But yes, Walls is very much Protestant. Picking out his position I find is interesting. The book is not about soteriology per se, but yet his strong position against Calvinism is noted. It’s more really about eschatology, but he is one of those rare people that you can talk about his position in eschatology and you don’t mean the one we normally mean, such as what is the view on the rapture or the Olivet Discourse. This is all about our personal eschatology. What happens to us when we die.

Walls is familiar with this seeing as he wrote his Ph.D. dissertation on Hell, and I can hardly imagine what it would be like to have to give a defense of your view that Hell is a justifiable doctrine. While I think it is, it is not the kind of position I would want to do a Ph.D. dissertation on, yet Walls did so and it looks like he managed to defend Hell in light of some of the best antagonism, so he has something to say.

Yet this time, he rightly starts with Heaven. What is Heaven. How will it be for us? Walls rightly shows that we Christians need to spend more time thinking about this doctrine. I do want to jump ahead to something he says at the end of the book about Heaven answering the question of if we will be bored in Heaven. I do that because frankly, hearing the way some Christians talk about Heaven, I think I would be bored endlessly if their descriptions were right. Too often we make Heaven sound like an eternal church service. (Never mind other baloney claims such as we become angels when we die) There’s a reason skeptics of the faith say that Heaven would be boring and if they’re in Hell, they’ll be with their best friends anyway.

Walls gets most of his information on Heaven from Scripture going to Revelation 21. He does not take it in a literalistic sense, but he does have it that this is powerful language. God who exists in Trinity is the central focus of our eternity. He is the basis. He is the one that makes Heaven, Heaven and he is the one that makes eternity to be eternity. Our origins are found in Him and our purpose is found in Him. As has been said, if you have a “God of the Gaps” mentality, you’re not really dealing with the God of Scripture.

Wells shows that this is not just pie in the sky nonsense to escape reality, but is facing reality head on. It is saying that all of our hopes and desires do point to somewhere. He does this engaging with numerous arguments from the skeptical side, such as those of Russell or Nietzsche. Heaven is the best explanation that we have of all of the data that we have. Heaven makes sense of our world.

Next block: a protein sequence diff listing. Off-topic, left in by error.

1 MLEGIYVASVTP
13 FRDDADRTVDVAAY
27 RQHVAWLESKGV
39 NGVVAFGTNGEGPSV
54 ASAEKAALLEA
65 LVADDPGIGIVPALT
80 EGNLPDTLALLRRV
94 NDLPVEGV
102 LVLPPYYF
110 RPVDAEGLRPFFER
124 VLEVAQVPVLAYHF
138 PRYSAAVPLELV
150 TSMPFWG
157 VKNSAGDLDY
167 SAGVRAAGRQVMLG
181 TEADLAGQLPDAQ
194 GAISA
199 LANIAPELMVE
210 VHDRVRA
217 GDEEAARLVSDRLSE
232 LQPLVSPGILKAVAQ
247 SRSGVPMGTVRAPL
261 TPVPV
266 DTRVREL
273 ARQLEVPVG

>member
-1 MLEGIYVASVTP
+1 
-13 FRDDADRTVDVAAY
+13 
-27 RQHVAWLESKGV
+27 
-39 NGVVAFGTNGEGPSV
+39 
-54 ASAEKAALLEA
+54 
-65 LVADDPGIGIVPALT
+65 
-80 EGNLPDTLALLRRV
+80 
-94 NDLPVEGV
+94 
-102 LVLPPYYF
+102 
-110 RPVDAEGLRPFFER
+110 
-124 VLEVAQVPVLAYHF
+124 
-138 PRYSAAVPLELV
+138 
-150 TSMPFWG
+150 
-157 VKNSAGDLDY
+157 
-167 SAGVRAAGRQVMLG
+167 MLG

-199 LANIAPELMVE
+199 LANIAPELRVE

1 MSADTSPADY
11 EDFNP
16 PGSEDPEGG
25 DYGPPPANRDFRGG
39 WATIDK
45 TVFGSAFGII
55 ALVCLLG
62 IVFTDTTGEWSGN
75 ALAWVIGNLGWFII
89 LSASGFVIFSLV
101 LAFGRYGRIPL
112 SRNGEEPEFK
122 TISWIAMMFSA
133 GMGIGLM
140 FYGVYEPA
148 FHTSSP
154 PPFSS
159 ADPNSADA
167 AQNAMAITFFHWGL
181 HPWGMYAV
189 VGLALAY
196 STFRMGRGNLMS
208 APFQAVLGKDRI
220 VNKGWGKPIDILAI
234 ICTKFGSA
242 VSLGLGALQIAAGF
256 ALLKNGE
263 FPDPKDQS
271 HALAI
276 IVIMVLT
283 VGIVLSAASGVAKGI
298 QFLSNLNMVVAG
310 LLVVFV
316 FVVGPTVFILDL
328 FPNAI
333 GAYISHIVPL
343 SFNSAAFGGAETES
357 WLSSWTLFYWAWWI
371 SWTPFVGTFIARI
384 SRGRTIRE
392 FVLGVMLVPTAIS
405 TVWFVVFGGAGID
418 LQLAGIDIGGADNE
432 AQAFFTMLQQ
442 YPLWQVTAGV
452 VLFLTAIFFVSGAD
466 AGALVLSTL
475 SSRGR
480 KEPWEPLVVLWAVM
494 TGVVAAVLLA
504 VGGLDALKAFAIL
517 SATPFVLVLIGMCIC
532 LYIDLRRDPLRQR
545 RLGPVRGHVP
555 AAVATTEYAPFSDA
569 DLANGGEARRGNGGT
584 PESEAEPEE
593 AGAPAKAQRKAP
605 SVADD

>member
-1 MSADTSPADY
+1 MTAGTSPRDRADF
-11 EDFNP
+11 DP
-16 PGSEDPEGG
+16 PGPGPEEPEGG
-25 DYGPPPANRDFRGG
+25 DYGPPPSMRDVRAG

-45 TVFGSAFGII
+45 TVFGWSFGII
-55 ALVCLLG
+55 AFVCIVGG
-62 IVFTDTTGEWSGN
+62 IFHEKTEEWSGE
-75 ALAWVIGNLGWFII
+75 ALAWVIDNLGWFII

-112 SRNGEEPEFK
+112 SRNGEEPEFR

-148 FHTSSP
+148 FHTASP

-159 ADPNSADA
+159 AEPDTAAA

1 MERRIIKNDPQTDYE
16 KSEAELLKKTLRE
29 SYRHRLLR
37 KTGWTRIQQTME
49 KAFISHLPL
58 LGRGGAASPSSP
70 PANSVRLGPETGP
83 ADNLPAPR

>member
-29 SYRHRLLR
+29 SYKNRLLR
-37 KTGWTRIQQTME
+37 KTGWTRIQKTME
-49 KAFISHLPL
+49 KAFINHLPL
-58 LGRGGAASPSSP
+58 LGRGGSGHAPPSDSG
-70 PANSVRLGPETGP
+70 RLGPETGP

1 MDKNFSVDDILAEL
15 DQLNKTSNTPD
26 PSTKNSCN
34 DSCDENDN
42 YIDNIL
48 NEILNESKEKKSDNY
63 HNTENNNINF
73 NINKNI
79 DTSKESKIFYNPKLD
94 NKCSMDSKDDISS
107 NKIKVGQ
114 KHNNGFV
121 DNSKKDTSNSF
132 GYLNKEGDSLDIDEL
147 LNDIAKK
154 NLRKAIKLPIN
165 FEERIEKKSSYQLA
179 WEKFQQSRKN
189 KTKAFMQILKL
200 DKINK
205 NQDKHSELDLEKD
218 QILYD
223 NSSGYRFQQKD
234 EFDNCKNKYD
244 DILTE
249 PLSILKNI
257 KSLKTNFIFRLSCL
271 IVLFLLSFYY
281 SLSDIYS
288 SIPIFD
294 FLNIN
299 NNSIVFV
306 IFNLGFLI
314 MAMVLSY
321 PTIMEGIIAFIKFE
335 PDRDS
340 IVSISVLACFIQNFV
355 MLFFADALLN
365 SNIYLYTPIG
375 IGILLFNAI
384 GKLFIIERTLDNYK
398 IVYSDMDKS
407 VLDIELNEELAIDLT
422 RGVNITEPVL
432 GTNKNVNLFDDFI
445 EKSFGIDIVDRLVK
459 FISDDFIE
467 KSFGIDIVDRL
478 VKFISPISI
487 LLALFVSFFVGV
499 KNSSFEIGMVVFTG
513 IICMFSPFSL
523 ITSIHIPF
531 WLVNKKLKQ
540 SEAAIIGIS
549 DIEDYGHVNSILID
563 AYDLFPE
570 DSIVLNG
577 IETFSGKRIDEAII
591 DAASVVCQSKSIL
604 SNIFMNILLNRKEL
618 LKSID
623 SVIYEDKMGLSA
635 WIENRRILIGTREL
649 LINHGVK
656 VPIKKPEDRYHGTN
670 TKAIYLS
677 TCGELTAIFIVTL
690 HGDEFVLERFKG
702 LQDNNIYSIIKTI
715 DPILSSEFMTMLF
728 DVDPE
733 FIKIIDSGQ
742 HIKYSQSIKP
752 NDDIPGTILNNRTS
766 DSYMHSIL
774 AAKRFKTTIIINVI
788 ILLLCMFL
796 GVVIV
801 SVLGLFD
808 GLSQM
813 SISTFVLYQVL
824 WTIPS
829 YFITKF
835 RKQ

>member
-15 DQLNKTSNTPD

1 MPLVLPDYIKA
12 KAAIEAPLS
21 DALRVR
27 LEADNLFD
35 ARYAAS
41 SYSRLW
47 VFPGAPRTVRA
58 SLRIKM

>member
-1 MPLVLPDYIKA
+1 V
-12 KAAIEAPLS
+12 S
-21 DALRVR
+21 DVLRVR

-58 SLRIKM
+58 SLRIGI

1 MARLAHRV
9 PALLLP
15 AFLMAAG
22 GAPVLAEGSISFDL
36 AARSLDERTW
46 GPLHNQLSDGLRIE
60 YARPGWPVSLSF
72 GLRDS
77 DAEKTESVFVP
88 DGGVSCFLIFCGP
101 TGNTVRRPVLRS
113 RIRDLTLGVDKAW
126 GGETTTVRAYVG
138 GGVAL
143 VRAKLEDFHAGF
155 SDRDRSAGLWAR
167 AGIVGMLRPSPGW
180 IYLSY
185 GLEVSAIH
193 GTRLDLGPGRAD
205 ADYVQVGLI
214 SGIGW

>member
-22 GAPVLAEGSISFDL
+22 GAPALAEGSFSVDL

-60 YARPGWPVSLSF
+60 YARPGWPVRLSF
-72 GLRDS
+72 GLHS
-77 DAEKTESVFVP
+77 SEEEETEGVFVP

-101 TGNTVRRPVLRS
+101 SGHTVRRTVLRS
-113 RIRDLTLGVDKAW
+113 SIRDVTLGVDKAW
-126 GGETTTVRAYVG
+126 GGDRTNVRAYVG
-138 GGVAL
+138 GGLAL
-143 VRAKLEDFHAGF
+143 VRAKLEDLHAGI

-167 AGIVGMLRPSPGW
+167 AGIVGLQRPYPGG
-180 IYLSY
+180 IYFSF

Yet what about Hell? Why is there Hell? Walls works to show that Hell is God giving people what they have wanted for so long and for this, he is largely in debt to Lewis, who aside from Scripture I would say is no doubt the most quoted author in the book. The gates of Hell are locked on the inside. The people in Hell are the ones who ultimately choose they want nothing to do with the God of Scripture. I would have liked to have seen something in this section that would have dealt more with the conditionalist position which is gaining popularity. Walls could have done that in another book, but it would have been good to see something here.

From there, we get into Purgatory. Now this is where some Protestants could be raising up their intellectual shields in defense and preparing to go on the attack. It is understandable, but I agree with Walls that we really need to interact with this idea and not just associate it with Catholics. Catholics believe a lot of right things too after all and just because an idea was misused is no reason to throw it out entirely.

I will not go into the details of Walls’s argument other than to say it focuses greatly on sanctification and while I cannot say I’m totally sold on it yet, and I do not think Walls would want me to change my mind entirely after reading just one book, I can say I do think Walls has benefited us greatly by starting the discussion and one aspect I will say I am sure he’d be pleased with, is that it does get me thinking more about sanctification and how seriously we need to take it.

Walls also deals with the problem of evil, including from this the speaking of Ivan from the Brothers Karamazov. While Dostoyevsky who wrote the book was a Christian, these are some of the most powerful quotes you’d hear advocating the problem of evil that he puts on the lips of his atheist character. Many atheists should learn to realize that we know the problem very well and I think Dostoyevsky places it more powerfully than any atheist writing I’ve read on it.

And yes, Walls has an answer. Of course, those interested in this need to get the book so they can see it.

We move on from there to morality and if there is a grounds for it in atheism. Walls of course argues that there isn’t and looks at some of the best theories out there attempting to explain this. Of course, if there is no ground for morality, then it’s quite difficult to raise up the problem of evil unless you want to say that it is an inconsistency for Christianity but when you abandon Christianity, lo and behold, there is nothing that is truly good or evil.

Finally, there’s a section that includes theories on the possibility of someone being reached even after they die. This is an interesting idea, but again, I’m not really sold on it. I wasn’t really sold on Walls’s approach to Hebrews 9, but I do think he’s certainly right to show that if Scripture does contradict any idea that we have, then we have to come to terms with the fact that that idea is wrong.

So while I do not agree with all that Walls says, I have to say this is an excellent book to get you thinking. It will put in you a desire for the state of Heaven and get you thinking seriously about sanctification and holiness. I do not doubt that even with that conclusion, that Walls will be pleased.

In Christ,
Nick Peters